Odo of Deuil (1110 – April 18, 1162) was a French monk who participated in the Second Crusade (1147–1149), and served as the chaplain of Louis VII on the expedition. His narrative of the Crusade is titled De profectione Ludovici VII in Orientem (On Louis VII's Journey to the East), which relates the progress of the crusade from France to Antioch.
Odo blamed the Byzantine Empire under Manuel Comnenus for the downfall of the crusade. Odo's prejudice against Byzantium led Steven Runciman to describe Odo as "hysterically anti-Greek" (A History of the Crusades). However, J. Phillips has recently argued that Odo's view of Byzantium was possibly rooted in ideological differences which minor skirmishes between the crusaders and Greeks had brought to the fore ("Odo of Deuil's De profectione Ludovici VII in Orientem as a source for the Second Crusade", The Experience of Crusading). His prejudice should also be set against the experience of Conrad III of Germany, who wrote that Manuel treated him as a "brother" when he served as his physician in Constantinople when he came down with an illness in Ephesus.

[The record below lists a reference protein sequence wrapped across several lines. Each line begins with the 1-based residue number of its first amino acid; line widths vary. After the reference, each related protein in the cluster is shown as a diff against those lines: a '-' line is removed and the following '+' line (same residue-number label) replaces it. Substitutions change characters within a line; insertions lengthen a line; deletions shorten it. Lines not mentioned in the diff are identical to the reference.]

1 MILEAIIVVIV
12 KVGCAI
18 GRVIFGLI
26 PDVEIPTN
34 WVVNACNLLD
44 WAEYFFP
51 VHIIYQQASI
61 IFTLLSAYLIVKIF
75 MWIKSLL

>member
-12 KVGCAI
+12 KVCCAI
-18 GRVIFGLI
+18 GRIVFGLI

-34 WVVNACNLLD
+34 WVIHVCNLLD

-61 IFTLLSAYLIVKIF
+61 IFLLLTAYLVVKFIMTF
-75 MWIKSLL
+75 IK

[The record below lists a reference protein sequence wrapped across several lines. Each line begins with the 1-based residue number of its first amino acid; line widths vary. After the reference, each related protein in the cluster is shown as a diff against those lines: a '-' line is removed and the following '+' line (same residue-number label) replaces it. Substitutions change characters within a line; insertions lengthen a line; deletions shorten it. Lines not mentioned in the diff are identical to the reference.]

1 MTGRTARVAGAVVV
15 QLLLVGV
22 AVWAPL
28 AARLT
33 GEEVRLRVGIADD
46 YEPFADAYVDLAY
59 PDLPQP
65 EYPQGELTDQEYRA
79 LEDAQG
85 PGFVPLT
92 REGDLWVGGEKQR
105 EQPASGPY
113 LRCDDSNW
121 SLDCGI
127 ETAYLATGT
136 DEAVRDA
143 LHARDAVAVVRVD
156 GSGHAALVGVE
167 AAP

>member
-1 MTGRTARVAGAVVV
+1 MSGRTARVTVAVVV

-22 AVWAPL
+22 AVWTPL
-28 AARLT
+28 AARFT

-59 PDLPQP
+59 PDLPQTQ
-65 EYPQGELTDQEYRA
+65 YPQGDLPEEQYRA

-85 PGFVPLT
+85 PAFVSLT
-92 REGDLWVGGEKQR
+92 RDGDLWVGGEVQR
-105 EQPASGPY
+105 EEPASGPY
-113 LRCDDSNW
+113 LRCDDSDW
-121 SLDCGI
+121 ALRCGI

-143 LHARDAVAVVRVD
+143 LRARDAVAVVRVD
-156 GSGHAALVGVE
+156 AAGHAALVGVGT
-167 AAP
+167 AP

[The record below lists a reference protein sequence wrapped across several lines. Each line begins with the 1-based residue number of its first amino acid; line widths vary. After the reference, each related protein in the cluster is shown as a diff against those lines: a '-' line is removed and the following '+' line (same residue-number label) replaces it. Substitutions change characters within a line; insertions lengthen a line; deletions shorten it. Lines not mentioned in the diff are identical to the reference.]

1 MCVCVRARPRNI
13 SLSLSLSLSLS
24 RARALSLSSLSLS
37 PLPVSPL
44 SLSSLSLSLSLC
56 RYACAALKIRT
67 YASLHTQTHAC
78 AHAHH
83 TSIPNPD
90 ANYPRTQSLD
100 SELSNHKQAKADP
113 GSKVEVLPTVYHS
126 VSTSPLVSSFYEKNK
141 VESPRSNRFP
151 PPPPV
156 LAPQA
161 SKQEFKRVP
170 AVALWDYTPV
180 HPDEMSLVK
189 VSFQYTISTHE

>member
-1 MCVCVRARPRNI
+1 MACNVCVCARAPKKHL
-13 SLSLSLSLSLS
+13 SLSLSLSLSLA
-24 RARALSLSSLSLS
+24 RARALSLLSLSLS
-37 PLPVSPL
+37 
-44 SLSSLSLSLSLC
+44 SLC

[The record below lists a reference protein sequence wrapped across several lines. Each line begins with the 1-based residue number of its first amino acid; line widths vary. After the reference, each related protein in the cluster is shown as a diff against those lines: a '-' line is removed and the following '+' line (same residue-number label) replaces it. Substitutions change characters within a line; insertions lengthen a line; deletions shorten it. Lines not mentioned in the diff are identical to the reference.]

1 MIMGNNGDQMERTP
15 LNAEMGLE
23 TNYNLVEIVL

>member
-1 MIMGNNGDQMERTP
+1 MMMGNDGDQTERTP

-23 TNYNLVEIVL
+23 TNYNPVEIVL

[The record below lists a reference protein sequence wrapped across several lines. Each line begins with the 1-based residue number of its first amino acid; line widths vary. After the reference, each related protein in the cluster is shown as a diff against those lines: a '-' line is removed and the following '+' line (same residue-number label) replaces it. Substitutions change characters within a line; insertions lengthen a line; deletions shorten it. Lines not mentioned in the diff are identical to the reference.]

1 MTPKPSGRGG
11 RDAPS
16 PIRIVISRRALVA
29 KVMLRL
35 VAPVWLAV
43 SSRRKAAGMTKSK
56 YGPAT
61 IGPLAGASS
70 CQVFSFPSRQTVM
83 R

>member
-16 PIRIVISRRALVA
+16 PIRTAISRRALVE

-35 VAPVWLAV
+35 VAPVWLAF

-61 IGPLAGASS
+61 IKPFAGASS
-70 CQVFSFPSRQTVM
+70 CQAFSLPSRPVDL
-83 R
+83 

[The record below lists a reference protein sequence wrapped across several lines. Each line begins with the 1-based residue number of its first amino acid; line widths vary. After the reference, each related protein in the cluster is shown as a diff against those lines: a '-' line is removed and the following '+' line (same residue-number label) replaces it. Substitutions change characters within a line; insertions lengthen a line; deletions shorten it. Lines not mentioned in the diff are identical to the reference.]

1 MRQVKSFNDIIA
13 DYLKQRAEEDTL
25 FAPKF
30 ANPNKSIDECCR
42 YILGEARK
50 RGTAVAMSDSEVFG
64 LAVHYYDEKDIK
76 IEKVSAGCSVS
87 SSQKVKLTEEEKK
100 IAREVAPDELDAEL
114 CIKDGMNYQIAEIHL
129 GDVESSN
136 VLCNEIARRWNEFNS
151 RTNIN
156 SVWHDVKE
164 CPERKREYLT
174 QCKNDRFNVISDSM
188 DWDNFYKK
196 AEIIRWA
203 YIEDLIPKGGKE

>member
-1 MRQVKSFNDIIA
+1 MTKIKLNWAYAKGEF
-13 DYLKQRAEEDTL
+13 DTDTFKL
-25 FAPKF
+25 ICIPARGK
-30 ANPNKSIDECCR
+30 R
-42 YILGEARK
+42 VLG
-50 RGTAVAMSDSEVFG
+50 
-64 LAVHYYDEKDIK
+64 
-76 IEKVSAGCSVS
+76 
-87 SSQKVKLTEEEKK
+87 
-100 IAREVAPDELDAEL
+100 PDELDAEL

Below is an excerpt from De profectione Ludovici VII in Orientem, (translated by V. Berry New York, Columbia University Press, 1948, p. 57):
If our priests celebrated mass on Greek altars, the Greeks afterwards purified them with propitiatory offerings and ablutions, as if they had been defiled. All the wealthy people have their own chapels, so adorned with paintings, marble, and lamps that each magnate might justly say, "O Lord, I have cherished the beauty of Thy house." ... But, O dreadful thing! We heard of an ill usage of theirs which could be expiated by death; namely, that every time they celebrate the marriage of one of our men, if he has been baptized in the Roman way, they rebaptize him before they make the pact. We know other heresies of theirs, both concerning their treatment of the Eucharist and concerning the procession of the Holy Spirit. ... Actually, it was for these reasons that the Greeks had incurred the hatred of our men, for their error had become known even among the lay people. Because of this they were judged not to be Christians, and the Franks considered killing them a matter of no importance and hence could with the more difficulty be restrained from pillage and plundering.
It was such prejudice and ideological difference that led to the sacking of Constantinople in the Fourth Crusade of 1204.